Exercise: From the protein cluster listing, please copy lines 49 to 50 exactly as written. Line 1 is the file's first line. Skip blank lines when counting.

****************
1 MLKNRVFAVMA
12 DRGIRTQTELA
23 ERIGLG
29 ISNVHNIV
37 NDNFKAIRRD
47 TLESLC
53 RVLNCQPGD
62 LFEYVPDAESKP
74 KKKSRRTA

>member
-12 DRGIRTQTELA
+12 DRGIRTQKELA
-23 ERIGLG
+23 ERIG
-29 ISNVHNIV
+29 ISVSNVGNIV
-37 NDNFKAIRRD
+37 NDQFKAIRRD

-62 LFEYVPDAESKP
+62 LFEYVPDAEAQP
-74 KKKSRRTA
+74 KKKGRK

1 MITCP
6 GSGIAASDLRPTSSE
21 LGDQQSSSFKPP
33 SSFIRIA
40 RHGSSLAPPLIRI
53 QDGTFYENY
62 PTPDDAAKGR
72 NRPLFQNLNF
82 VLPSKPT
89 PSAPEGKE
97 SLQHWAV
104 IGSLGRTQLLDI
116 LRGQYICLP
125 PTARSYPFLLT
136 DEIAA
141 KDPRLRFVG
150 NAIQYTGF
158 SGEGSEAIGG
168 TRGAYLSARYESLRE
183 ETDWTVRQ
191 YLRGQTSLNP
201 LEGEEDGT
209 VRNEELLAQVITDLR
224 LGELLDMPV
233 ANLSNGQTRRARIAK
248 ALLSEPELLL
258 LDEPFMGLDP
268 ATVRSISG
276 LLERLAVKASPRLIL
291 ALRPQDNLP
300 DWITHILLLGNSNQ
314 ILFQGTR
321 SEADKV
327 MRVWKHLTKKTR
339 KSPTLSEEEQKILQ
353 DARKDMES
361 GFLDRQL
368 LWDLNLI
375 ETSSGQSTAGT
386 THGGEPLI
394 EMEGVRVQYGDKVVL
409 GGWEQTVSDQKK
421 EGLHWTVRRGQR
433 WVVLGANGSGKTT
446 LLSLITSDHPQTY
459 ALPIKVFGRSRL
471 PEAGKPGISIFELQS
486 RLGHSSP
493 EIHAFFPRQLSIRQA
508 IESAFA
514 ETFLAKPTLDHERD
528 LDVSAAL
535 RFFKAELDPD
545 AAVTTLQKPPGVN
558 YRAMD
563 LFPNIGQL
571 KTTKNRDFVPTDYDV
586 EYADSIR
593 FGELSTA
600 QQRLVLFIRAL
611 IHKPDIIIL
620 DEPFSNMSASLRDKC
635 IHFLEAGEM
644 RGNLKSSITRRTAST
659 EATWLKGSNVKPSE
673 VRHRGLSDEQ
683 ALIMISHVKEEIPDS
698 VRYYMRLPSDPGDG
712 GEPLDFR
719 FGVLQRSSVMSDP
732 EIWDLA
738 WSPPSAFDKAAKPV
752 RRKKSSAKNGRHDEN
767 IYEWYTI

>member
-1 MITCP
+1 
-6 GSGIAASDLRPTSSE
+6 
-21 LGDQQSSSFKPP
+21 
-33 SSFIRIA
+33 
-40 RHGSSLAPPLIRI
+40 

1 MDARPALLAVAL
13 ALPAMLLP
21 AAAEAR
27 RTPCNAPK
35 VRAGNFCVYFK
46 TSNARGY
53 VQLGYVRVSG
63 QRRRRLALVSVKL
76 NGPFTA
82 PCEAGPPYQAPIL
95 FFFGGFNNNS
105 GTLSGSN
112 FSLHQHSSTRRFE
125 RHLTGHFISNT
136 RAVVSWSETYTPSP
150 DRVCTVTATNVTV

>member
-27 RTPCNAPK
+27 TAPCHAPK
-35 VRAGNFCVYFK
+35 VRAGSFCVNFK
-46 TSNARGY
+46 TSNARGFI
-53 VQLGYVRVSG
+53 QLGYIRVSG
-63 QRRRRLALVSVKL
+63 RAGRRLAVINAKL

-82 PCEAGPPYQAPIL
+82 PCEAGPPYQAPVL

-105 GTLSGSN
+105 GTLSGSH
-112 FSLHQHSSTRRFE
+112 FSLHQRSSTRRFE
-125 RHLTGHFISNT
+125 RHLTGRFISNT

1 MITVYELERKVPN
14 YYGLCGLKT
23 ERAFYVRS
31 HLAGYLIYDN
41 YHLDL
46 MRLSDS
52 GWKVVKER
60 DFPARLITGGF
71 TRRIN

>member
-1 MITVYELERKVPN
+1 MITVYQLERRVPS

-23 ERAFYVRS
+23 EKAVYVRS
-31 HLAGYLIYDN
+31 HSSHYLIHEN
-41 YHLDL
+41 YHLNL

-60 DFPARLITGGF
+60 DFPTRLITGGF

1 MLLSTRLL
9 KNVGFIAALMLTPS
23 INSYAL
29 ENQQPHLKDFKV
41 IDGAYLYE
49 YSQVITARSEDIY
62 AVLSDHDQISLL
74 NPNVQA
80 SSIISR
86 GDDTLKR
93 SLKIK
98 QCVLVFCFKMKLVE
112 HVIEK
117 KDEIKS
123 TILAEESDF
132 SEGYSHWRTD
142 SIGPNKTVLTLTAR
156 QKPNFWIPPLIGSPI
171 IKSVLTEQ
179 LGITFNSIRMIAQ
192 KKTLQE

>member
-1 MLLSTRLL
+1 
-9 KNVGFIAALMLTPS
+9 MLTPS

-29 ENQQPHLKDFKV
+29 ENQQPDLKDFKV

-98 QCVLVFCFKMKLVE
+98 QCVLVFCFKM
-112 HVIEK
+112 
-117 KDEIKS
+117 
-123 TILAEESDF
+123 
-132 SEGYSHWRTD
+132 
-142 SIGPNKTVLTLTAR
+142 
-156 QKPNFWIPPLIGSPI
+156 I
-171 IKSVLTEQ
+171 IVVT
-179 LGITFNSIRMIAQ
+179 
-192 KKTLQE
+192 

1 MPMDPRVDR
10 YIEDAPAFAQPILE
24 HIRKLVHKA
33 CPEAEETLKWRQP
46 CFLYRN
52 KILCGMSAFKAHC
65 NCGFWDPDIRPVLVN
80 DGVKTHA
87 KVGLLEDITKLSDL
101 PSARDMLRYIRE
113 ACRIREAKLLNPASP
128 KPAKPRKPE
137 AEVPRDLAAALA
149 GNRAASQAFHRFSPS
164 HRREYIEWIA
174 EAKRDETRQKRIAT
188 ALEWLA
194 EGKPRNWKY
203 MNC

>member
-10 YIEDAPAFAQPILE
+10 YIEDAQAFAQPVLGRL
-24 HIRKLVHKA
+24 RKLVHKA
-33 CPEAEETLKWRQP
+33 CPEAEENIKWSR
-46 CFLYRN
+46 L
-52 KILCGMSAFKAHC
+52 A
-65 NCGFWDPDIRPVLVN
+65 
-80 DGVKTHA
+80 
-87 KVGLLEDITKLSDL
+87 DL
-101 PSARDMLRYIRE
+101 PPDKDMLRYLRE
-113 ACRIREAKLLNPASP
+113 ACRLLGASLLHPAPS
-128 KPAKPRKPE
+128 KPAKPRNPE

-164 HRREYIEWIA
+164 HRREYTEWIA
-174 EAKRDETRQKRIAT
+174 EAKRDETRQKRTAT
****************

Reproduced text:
258 LDEPFMGLDP
268 ATVRSISG